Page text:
This talk focuses on soil physical constraints to nutrient use, and how these can be mitigated through better soil management and crop traits. Soil structure degradation is widespread, leading to poor root growth and losses of nutrients. In a broad survey of commercial farms in Scotland, we found about 20% had severely degraded soil physical structure that was easily detected visually. More in-depth analysis in another survey found a third of farms had mechanically impeded topsoils. In such compacted soils, plant roots rely on macropores as growth pathways, having a large impact on root architecture that we found varied between crop genotypes. Compaction decreases the effectiveness of fertilisers as poorer aeration accentuates denitrification, and physically constrained roots can explore less soil for available nutrients. Crops bred to root deep to capture leached fertilisers may remain restricted above the plough pan.
Plants have a great capacity to re-structure degraded soils, thereby altering the physical environment at the root-soil interface to improve nutrient capture. Root exudates have well-known chemical and biological impacts to nutrient capture and cycling, but we have also found they can mechanically disperse soils, potentially aiding the release of immobile nutrients bound to soil. By dropping the surface tension of pore water, exudates may ease capture of water and entrained nutrients, and they can act as hydrogels that mediate water stresses. Over time, microbial decomposition of exudates and the hydromechanical action of the plant root creates a thin zone at the root-soil interface termed the rhizosphere. Root hairs permeate into the rhizosphere, capturing nutrients and creating a highly aggregated pore structure that improves oxygen transport and biological habitats.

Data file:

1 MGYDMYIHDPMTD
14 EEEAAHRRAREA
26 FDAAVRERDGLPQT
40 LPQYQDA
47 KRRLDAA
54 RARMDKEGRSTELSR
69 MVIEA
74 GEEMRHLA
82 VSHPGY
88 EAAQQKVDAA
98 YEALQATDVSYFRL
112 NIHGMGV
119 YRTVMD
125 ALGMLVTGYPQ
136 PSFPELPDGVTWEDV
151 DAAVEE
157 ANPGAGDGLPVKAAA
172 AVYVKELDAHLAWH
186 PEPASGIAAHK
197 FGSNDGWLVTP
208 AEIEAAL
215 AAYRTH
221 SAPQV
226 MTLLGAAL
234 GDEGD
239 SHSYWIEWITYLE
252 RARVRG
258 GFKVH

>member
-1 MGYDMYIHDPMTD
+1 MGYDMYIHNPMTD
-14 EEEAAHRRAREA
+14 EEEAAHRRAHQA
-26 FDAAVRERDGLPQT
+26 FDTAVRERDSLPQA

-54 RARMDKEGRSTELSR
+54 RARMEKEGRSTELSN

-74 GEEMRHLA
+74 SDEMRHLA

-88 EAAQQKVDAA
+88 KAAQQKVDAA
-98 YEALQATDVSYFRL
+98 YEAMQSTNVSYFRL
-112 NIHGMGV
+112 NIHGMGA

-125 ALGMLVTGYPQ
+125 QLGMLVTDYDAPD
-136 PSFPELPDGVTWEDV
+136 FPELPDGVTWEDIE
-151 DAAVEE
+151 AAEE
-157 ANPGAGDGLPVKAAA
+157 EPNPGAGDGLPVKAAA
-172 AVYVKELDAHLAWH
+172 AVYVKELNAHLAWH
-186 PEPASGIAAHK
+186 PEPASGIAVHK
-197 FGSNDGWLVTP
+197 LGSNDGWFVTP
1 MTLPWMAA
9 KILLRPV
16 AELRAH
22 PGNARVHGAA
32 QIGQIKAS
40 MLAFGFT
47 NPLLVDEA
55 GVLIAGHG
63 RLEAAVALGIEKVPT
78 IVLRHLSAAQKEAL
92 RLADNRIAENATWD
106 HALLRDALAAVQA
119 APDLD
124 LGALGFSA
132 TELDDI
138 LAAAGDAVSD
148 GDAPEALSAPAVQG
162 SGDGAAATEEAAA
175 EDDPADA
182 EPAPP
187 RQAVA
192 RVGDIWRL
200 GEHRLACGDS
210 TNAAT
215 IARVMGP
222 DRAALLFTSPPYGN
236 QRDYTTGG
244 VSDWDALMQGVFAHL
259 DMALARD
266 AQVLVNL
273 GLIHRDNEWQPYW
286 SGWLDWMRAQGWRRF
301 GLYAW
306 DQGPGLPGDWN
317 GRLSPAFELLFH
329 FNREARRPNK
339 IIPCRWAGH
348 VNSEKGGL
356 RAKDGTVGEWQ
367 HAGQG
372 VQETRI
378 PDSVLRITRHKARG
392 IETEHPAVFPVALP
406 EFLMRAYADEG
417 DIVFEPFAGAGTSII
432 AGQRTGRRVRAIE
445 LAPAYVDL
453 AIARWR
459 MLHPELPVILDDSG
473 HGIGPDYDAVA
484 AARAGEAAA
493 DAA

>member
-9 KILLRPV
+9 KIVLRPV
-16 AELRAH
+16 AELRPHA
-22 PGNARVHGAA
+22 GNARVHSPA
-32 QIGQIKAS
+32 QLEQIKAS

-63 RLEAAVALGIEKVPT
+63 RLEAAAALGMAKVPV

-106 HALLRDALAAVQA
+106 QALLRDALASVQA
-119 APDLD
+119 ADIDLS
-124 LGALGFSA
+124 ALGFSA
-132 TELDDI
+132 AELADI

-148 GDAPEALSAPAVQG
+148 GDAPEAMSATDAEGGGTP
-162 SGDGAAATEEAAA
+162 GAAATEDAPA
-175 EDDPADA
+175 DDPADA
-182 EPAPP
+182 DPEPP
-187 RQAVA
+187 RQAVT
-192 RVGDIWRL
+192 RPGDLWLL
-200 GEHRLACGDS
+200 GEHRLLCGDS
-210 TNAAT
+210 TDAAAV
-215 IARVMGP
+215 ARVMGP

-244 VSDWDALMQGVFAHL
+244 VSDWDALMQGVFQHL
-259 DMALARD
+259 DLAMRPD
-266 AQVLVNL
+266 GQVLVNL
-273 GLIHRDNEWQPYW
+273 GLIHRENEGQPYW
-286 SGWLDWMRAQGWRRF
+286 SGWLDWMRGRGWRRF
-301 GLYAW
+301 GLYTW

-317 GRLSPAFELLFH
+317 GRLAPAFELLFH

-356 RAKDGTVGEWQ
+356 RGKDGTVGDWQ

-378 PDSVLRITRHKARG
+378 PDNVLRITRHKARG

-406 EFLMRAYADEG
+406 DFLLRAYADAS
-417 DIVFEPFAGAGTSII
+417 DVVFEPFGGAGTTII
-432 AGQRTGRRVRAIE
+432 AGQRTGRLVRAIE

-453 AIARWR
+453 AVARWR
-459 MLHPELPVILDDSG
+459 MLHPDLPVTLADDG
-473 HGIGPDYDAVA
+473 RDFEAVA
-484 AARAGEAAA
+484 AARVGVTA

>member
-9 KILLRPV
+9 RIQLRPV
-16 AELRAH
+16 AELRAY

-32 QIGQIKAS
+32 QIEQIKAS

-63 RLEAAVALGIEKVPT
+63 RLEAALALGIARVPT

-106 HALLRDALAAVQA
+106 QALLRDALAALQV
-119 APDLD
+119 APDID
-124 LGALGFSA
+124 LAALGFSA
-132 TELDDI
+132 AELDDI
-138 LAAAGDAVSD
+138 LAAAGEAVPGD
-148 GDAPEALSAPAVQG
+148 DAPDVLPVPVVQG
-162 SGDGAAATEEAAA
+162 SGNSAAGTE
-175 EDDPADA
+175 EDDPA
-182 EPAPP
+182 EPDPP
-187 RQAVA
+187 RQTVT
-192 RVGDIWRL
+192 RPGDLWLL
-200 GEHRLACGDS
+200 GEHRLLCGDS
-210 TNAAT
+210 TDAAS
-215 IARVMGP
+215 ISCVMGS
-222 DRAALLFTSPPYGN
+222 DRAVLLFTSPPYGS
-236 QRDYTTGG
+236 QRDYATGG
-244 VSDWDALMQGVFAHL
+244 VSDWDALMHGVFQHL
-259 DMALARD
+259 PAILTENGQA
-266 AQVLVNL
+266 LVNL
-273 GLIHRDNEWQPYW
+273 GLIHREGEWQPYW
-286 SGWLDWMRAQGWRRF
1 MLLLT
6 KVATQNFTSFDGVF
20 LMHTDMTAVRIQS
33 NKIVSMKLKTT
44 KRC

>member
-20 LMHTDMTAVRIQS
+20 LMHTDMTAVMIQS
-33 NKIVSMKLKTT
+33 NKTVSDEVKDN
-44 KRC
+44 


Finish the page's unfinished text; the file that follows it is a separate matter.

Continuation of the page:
Great scope exists in crop breeding to exploit plant root traits like hairs, exudates and architecture to improve nutrient use efficiency. Coupled with improved soil management, exploiting these traits could help mitigate the widespread soil structure degradation that has been found globally.